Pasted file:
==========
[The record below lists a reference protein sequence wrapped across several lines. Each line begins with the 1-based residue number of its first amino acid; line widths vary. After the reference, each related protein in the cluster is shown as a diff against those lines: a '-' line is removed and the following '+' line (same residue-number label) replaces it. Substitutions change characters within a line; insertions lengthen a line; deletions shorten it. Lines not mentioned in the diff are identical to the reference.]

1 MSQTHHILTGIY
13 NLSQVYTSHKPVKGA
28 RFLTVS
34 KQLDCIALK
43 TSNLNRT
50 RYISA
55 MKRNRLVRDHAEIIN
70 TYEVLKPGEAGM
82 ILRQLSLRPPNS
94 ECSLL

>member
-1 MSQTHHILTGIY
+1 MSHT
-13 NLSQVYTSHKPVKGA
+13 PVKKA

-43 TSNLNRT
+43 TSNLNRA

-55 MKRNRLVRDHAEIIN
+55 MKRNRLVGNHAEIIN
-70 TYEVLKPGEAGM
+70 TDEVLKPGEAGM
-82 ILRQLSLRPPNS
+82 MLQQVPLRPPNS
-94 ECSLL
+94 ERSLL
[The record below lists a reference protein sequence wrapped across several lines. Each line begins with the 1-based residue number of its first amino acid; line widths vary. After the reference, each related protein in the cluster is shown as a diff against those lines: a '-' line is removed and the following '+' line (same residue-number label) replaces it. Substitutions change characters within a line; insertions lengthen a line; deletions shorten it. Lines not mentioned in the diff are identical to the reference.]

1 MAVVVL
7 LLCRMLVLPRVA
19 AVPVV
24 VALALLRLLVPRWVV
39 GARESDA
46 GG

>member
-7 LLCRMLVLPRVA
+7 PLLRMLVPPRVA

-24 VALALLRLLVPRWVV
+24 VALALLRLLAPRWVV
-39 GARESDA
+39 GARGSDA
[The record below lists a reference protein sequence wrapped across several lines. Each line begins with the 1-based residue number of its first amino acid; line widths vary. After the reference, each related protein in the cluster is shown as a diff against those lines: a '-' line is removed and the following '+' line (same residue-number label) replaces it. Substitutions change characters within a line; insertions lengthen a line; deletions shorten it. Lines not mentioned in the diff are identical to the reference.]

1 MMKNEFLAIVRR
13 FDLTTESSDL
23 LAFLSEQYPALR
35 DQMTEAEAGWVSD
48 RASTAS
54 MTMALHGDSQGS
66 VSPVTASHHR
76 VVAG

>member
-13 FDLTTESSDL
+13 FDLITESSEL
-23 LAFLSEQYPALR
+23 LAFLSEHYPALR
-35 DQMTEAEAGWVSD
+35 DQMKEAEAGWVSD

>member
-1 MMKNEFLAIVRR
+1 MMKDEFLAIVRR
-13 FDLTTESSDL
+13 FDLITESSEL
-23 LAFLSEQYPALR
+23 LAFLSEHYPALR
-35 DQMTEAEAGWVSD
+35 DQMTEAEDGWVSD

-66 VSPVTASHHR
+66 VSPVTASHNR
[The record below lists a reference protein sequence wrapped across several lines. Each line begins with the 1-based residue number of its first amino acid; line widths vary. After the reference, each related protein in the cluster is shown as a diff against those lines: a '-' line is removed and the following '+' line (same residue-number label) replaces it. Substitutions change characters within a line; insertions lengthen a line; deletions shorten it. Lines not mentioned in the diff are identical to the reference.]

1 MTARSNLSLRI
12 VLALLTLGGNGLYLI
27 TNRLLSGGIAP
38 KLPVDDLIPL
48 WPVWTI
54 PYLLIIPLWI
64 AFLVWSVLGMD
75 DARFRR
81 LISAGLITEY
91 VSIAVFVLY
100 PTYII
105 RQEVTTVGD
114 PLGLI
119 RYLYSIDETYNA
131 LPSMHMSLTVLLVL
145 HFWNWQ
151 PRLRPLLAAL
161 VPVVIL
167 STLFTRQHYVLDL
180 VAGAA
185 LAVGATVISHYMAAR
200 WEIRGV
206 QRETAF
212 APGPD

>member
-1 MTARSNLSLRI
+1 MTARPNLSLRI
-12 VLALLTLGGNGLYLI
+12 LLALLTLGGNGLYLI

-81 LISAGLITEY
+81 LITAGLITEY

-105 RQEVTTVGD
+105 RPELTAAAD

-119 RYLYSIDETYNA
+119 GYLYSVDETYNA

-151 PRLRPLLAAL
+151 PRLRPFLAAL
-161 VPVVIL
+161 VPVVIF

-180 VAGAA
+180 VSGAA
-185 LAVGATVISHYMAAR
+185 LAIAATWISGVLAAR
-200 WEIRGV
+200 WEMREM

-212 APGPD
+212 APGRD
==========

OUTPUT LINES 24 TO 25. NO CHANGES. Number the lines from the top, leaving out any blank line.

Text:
+82 MLQQVPLRPPNS
-94 ECSLL